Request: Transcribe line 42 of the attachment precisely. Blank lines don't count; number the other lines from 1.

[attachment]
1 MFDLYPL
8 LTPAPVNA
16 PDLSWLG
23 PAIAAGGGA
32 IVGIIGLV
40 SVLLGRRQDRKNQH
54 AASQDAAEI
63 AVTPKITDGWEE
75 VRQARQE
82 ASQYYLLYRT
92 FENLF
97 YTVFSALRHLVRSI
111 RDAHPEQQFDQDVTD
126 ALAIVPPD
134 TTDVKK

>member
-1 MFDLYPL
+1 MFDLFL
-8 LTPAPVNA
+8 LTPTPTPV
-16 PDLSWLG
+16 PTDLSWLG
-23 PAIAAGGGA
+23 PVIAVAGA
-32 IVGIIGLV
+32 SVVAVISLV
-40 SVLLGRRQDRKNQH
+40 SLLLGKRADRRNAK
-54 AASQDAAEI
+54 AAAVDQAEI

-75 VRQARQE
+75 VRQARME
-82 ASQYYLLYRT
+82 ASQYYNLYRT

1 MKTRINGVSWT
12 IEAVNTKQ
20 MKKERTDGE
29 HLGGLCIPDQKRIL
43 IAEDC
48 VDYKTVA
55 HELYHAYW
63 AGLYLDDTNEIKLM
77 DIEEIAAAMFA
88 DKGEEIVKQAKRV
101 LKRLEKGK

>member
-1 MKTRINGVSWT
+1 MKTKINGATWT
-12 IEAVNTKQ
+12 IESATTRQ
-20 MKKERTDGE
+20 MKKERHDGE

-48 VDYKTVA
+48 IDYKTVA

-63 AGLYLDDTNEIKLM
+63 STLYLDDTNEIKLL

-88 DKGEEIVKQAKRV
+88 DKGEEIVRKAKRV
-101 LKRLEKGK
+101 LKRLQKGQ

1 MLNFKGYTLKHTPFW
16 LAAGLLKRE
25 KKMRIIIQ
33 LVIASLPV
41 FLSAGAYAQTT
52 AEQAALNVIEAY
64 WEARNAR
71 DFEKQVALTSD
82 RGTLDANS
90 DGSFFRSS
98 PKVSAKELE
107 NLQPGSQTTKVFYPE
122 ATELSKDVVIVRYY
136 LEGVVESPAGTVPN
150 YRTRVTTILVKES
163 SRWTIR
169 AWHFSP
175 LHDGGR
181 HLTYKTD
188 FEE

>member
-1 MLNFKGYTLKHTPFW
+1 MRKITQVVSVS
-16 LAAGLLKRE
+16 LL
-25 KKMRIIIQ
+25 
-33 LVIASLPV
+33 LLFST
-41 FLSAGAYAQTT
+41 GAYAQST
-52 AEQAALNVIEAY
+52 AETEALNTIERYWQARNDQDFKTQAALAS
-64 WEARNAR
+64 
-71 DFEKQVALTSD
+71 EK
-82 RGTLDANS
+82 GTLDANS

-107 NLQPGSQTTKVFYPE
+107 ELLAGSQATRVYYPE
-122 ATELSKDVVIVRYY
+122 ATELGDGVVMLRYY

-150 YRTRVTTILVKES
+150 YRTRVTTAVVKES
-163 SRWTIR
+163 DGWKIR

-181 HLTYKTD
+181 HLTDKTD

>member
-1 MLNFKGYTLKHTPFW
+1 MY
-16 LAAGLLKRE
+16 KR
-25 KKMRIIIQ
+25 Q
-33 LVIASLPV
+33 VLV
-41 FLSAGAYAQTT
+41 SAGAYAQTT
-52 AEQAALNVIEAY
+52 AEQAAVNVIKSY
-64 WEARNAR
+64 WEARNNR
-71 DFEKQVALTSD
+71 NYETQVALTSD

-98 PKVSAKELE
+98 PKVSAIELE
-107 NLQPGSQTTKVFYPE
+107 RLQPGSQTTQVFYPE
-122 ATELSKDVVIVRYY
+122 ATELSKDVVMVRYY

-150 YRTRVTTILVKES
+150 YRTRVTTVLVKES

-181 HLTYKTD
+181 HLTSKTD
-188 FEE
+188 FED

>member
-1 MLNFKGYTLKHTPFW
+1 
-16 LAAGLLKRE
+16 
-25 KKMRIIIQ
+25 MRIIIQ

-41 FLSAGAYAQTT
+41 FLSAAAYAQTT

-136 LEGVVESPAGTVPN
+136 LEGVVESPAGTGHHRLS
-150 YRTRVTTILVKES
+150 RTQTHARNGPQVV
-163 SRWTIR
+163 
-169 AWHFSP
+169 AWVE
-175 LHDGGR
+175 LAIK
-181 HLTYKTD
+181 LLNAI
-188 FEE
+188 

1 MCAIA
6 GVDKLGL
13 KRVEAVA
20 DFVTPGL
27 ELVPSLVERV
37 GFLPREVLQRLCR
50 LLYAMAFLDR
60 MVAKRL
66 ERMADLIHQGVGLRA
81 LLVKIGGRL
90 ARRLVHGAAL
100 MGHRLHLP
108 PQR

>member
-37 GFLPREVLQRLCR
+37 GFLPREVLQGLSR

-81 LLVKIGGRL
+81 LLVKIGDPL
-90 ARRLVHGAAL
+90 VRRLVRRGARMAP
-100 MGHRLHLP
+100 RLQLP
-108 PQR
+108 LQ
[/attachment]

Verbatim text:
63 AGLYLDDTNEIKLM